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Intro

Intro by Chris Kornman

Predictably unpredictable, this wild and wonderful Indonesian offering keeps reappearing and surprising us with uncommon intensity. Pulpy fruit flavors intermingle with herbal and earthy tones, present a complex cup for the adventurous coffee drinker. It’s unlike any other coffee we’ve ever tasted, and it’s back again for a limited run on our menu as a Crown Jewel.

Part of what makes the coffee so unique is its post-harvest handling. Honey coffee, also known as pulped natural, involves stripping the fruit away from the seed, just like a washed coffee. However, it usually differs in that honey coffees are not intentionally fermented in a tank, but rather move straight from pulping (sometimes with a wash, more frequently without) to drying. This allows a bit of the sticky fruit mucilage to adhere to the drying coffee and impart some of its sweetness.

However, because these terms are often only loosely defined, they may mean different things to different people. Dody, the coffee manager for the mill and exporter Yudi Putra, told me that the coffee does ferment for 24 hours before moving to patios to dry. In addition, the entire process uses no water.

But that’s hardly all. The coffee marries this unique honey process with locally commonplace wet-hulling (known locally as giling basah). Rather than waiting for coffee to fully dry to the standard 9-12% moisture content, wet hulled coffees are… well… hulled wet, usually somewhere between 20-45%. This wet parchment coffee is delivered to the dry mill, where the parchment is removed while still damp, and the coffee completes its drying afterwards as the raw green seed. This method leaves its mark on the distinctive jade-like color of Sumatran coffees, as well as their funky, earthy flavors, unmatched elsewhere on the globe.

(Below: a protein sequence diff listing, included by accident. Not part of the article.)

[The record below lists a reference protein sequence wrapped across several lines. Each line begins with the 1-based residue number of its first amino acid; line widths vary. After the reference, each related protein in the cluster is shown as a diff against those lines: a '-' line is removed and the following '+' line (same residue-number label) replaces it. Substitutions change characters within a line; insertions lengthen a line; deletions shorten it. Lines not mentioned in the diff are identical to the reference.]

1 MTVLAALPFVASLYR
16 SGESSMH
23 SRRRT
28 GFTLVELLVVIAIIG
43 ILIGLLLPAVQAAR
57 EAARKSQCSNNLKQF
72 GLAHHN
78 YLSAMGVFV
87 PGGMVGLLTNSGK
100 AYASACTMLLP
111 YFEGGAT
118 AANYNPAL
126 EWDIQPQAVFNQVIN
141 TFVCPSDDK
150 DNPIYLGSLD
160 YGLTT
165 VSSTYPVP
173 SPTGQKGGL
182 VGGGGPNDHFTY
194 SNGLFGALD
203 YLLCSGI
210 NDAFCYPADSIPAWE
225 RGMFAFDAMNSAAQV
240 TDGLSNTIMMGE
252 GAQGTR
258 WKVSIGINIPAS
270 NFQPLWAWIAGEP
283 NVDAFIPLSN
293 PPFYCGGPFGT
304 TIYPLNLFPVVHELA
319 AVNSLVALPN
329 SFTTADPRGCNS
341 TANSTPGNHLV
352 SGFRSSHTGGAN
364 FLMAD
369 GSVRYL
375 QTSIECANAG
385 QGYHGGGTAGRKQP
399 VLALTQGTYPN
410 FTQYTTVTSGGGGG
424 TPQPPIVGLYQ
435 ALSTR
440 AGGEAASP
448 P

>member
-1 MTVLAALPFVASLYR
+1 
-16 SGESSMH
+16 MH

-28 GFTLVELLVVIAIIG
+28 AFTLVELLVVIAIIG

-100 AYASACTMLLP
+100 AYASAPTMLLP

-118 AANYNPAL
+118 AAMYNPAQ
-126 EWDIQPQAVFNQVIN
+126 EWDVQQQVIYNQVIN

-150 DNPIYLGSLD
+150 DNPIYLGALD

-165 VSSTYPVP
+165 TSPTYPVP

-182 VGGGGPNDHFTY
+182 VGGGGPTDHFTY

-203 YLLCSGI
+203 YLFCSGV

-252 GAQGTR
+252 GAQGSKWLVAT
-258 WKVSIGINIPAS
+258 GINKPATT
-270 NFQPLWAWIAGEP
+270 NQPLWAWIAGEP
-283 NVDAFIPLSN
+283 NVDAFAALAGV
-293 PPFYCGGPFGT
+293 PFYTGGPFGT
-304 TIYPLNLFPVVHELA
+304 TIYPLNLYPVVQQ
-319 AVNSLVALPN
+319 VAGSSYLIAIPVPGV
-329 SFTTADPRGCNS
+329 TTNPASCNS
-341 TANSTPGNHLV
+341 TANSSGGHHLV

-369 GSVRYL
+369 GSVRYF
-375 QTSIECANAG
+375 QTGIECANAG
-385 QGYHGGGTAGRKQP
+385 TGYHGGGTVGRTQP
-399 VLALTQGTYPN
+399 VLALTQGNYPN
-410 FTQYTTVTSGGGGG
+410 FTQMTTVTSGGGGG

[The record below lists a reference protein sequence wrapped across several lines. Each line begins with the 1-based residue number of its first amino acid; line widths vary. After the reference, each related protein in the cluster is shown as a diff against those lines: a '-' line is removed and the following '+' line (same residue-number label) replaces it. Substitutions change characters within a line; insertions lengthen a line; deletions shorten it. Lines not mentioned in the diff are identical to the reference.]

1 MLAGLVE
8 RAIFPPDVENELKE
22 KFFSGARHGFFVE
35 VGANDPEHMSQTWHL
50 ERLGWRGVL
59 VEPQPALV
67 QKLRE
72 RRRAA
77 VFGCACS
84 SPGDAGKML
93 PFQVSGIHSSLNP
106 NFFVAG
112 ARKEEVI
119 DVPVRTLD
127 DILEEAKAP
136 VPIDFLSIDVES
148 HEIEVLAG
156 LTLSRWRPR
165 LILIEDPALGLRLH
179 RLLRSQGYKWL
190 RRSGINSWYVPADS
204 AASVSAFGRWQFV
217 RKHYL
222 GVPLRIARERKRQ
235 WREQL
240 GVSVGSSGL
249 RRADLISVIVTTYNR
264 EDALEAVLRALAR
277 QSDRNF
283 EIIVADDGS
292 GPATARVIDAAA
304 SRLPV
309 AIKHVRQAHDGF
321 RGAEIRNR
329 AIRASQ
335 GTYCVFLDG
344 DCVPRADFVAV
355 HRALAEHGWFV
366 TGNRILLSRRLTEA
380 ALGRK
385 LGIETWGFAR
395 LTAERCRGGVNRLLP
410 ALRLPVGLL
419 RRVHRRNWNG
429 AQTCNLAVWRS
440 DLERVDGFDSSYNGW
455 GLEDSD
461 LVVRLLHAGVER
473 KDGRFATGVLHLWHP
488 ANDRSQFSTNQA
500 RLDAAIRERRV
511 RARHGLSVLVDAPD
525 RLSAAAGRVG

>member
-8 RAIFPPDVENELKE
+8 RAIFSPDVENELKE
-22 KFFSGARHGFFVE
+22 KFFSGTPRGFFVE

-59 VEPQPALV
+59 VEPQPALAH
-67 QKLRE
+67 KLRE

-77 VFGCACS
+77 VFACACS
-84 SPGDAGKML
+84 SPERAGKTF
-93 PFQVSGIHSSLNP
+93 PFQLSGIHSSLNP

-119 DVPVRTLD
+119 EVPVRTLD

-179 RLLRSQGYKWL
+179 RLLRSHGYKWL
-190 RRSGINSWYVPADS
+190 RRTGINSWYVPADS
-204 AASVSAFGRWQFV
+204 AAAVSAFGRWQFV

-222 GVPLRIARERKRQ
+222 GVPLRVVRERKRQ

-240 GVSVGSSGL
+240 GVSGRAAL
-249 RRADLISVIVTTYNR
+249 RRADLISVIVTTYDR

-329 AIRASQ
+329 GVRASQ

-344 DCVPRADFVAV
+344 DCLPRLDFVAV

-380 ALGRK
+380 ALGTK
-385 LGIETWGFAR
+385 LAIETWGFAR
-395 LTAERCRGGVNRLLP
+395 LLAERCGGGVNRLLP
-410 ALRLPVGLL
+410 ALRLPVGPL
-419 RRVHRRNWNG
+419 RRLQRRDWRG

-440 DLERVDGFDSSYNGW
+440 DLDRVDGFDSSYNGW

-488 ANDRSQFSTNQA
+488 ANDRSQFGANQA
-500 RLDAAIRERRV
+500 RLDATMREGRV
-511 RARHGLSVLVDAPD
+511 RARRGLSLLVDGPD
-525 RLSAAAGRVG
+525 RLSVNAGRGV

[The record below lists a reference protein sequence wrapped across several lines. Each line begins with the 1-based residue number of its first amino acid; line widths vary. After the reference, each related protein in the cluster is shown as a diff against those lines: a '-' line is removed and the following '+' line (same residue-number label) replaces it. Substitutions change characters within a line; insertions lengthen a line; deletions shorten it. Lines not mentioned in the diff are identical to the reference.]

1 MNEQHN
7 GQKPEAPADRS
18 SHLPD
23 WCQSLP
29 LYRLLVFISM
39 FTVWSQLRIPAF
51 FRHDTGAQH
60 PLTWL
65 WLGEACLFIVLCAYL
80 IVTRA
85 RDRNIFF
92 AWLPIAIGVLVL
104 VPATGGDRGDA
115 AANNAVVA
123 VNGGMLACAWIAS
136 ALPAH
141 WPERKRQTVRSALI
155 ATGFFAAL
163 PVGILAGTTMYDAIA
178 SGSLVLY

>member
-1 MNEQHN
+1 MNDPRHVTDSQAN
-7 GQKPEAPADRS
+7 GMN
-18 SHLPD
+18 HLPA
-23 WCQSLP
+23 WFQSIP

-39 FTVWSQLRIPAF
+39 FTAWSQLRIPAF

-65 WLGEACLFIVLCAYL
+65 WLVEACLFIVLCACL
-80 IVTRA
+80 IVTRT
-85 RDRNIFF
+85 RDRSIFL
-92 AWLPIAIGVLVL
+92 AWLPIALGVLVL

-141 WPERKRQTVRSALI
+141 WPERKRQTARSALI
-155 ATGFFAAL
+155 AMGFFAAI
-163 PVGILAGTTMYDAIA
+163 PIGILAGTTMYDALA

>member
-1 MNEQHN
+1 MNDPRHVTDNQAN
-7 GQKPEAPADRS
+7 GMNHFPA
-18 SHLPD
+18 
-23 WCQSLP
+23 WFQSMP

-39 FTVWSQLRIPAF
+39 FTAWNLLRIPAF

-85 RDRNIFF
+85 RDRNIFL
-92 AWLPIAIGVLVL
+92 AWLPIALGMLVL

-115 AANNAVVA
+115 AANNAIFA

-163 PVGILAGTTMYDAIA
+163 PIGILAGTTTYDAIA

The coffee is grown and processed by farmers located in three villages that have been in partnership with a dry mill and exporter called C.V. Yudi Putra, a second generation family owned business located in Medan, the closest major port city to Lake Toba. Yudi Putra was established by Syahrial Jauhari in 1979, and has been buying the honey process selection from Lake Toba since 2008.